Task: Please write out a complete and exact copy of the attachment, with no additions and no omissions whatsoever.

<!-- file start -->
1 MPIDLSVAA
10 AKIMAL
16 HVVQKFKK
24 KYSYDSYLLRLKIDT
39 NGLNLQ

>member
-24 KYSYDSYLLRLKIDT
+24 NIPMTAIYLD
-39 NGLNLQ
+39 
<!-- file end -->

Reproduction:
1 MPIDLSVAA
10 AKIMAL
16 HVVQKFKK
24 KYSYDSYLLRLKIDT
39 NGLNLQ

>member
-24 KYSYDSYLLRLKIDT
+24 NIPMTAIYLD
-39 NGLNLQ
+39 